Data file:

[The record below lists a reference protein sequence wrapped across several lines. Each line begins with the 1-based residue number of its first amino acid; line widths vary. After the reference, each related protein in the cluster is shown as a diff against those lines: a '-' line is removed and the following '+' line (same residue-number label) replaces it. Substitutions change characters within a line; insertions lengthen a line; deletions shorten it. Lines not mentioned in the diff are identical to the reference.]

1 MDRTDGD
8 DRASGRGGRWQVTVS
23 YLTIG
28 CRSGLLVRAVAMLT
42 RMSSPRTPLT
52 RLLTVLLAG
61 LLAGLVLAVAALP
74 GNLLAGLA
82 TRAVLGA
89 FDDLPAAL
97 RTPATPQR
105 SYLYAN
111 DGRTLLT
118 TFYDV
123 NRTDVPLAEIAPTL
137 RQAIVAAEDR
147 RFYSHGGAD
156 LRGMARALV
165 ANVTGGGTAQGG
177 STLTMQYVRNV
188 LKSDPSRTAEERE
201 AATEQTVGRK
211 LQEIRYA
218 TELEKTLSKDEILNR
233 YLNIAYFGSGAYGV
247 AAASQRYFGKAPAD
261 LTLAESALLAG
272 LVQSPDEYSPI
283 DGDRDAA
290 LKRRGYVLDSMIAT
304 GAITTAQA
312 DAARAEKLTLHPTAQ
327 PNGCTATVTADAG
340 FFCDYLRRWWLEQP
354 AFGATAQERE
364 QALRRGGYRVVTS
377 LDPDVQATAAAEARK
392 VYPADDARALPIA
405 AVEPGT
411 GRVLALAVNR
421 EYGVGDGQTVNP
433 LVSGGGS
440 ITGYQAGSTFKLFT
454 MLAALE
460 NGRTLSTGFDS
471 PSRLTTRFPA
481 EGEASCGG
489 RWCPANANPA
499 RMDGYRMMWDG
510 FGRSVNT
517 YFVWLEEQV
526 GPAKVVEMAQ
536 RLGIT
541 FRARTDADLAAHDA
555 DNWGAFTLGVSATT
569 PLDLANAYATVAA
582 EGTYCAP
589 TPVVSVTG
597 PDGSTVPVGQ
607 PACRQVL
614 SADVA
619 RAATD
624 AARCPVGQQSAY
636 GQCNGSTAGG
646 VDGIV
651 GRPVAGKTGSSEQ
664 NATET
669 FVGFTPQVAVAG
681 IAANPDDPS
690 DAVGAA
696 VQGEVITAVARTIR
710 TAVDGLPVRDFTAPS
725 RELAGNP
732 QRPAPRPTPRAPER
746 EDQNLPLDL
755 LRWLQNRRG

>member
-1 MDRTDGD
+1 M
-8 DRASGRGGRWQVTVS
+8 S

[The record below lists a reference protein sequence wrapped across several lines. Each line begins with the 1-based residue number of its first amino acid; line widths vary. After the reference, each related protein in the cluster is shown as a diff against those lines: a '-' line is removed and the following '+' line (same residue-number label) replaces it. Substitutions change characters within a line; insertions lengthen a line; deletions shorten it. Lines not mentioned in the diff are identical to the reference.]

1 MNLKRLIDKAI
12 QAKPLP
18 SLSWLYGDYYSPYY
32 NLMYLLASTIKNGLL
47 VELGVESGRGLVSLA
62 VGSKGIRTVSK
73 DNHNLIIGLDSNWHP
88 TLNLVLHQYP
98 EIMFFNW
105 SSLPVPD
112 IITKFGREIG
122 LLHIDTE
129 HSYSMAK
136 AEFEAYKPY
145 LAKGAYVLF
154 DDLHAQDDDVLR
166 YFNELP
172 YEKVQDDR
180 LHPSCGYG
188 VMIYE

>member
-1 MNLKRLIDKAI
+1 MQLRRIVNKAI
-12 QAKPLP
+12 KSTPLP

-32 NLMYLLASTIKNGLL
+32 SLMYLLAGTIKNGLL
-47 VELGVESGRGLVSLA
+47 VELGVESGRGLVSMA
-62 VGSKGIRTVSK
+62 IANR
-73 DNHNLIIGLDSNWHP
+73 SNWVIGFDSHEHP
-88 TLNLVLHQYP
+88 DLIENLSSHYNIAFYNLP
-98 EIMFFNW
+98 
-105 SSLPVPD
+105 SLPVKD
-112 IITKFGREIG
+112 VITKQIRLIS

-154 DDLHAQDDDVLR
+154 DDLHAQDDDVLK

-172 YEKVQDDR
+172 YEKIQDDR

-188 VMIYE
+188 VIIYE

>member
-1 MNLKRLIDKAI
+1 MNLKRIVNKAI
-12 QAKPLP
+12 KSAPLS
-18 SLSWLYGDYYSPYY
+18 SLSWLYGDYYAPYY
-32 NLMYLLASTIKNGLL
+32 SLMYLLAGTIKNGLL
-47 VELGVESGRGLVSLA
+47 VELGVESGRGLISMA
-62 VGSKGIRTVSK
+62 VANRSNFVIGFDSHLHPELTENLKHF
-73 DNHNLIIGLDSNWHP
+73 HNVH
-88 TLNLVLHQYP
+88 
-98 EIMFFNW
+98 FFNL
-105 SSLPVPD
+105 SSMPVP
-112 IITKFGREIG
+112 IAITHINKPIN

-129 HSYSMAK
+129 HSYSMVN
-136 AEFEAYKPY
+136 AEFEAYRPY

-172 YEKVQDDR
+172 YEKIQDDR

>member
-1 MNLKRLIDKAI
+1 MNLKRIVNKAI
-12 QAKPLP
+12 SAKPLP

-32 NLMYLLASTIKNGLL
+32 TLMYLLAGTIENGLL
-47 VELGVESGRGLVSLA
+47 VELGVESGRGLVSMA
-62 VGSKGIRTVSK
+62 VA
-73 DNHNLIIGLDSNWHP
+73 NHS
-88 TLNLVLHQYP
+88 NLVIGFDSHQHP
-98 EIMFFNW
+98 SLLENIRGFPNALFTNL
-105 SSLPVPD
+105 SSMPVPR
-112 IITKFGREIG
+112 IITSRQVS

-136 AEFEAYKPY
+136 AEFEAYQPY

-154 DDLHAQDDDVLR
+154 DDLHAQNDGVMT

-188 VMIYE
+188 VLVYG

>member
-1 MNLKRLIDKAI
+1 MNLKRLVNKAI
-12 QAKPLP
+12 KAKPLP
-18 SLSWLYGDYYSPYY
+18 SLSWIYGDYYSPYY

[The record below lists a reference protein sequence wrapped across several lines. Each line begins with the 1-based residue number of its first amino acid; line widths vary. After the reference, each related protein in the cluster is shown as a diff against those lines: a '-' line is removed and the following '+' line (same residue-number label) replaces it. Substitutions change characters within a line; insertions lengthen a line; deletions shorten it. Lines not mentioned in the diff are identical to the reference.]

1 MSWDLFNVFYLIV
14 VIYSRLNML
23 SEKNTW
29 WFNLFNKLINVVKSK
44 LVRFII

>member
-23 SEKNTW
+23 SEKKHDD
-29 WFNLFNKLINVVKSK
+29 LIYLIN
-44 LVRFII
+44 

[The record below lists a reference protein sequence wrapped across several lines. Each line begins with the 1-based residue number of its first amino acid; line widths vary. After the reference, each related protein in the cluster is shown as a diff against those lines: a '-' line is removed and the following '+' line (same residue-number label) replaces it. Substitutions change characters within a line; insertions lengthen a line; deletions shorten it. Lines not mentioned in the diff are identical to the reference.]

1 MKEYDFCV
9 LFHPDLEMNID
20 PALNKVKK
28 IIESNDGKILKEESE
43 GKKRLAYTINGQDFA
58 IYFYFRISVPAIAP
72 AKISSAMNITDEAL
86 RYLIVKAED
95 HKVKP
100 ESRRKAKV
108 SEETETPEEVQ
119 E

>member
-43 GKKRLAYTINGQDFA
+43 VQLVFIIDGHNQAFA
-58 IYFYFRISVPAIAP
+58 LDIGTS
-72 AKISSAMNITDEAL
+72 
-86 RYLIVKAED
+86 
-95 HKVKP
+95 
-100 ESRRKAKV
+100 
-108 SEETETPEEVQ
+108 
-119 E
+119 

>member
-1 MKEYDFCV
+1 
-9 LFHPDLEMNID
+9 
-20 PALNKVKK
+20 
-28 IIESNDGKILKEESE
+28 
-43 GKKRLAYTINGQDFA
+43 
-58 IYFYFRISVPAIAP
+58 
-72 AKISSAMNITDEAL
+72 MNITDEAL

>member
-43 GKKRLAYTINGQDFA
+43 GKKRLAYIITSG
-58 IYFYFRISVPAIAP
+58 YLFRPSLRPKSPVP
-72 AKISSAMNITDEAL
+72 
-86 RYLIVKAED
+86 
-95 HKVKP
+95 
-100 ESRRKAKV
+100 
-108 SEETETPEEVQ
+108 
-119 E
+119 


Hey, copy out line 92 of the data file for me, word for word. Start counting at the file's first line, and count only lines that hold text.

98 EIMFFNW